Los Angeles teachers and parents join to protest school cuts outside the offices of the Los Angeles Unified School District on Tuesday, Dec. 8, 2009. in Los Angeles.
Thousands of teachers, parents, students and others are expected to gather today at Pershing Square in downtown Los Angeles and elsewhere to protest state and local cuts to education that could result in nearly 5,200 LAUSD employees losing their jobs.
The downtown rally and march to the nearby Ronald Reagan State Building is part of a statewide "Day of Action" that seeks to stop the governor and Legislature from cutting billions from a public school system already reeling from $17 billion in cuts over the past two years.
Rallies are also scheduled at UCLA, Cal State Northridge, Gladstone High School in Covina and Wilson High School in Long Beach.
"These are the largest cuts our students have seen since the Great Depression and they will hurt a generation of students, robbing them of the future they deserve," said David A. Sanchez, president of the California Teachers Association.
"Now the governor is proposing $2.5 billion in additional cuts – and wants to renege on an agreement signed into law last summer to repay schools more than $11 billion they are owed," Sanchez said.
"It's time to stop the cuts, have everybody start paying their fair share and start changing the conversation about additional revenues for our public schools and California's future."
On Tuesday, the Los Angeles Unified School District Board of Education authorized sending layoff notices to nearly 5,200 employees, including teachers, administrators, counselors and nurses. The move is aimed at cutting into the district's anticipated $640 million budget deficit for the coming school year.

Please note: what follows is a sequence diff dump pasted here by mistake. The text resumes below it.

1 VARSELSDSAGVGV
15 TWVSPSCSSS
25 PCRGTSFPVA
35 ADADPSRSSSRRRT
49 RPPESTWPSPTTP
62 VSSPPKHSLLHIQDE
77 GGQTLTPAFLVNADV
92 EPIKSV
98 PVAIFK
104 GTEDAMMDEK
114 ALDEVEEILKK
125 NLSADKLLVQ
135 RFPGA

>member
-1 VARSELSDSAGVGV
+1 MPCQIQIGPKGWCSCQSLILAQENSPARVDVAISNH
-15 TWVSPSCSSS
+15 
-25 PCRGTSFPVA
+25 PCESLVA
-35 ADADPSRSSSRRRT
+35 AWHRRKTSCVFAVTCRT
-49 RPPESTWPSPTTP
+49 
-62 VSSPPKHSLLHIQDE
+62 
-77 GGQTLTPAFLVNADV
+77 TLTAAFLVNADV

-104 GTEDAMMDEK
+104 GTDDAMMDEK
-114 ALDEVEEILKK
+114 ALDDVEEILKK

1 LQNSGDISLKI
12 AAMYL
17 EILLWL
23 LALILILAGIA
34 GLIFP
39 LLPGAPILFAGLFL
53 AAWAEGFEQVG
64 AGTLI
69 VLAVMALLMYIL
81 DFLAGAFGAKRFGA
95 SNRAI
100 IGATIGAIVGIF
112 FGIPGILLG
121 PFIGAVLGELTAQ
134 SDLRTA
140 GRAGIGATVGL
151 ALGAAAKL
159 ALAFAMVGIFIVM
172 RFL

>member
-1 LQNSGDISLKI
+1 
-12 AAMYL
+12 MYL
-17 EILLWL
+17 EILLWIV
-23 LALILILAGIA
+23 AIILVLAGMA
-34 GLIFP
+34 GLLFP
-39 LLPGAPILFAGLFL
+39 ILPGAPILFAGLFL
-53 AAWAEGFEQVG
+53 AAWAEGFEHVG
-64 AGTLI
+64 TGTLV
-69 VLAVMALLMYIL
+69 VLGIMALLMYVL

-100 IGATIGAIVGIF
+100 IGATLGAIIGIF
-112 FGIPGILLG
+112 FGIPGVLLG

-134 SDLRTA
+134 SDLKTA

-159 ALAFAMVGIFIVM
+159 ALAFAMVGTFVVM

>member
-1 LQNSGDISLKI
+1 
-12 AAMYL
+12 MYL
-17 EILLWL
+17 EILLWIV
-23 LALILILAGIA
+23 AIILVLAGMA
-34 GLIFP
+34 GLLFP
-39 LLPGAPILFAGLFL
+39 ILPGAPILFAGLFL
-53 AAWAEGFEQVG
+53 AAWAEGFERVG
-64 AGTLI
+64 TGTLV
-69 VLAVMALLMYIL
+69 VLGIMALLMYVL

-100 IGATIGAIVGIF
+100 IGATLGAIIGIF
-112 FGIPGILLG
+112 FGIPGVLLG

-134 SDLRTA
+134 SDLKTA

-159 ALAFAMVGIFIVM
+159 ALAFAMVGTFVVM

Today's mobilization kicks off with an early morning news conference at Farmdale Elementary School in Los Angeles, where speakers will include Sanchez and other union leaders.
Today, Sanchez said, will be "a day for all of us – parents, administrators, school board members, college faculty, education support professionals and teachers – to be united against the state budget cuts that are destroying a generation of students."
Much of the day's rhetoric is expected to target Gov. Arnold Schwarzenegger and his proposed budget.
Schwarzenegger spokesman Mike Naples said education remains a top issue for the governor.
"In the face of a $20 million deficit, the governor is prioritizing education," Naples said in a statement. "His budget proposal fully funds K-14 education at the same levels as last year and his proposal also increases funding for higher education."